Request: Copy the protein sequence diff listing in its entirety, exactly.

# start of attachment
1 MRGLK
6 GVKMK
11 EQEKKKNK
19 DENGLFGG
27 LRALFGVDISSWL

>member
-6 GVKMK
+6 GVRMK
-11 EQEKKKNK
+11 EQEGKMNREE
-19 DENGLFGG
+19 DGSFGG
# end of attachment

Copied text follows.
1 MRGLK
6 GVKMK
11 EQEKKKNK
19 DENGLFGG
27 LRALFGVDISSWL

>member
-6 GVKMK
+6 GVRMK
-11 EQEKKKNK
+11 EQEGKMNREE
-19 DENGLFGG
+19 DGSFGG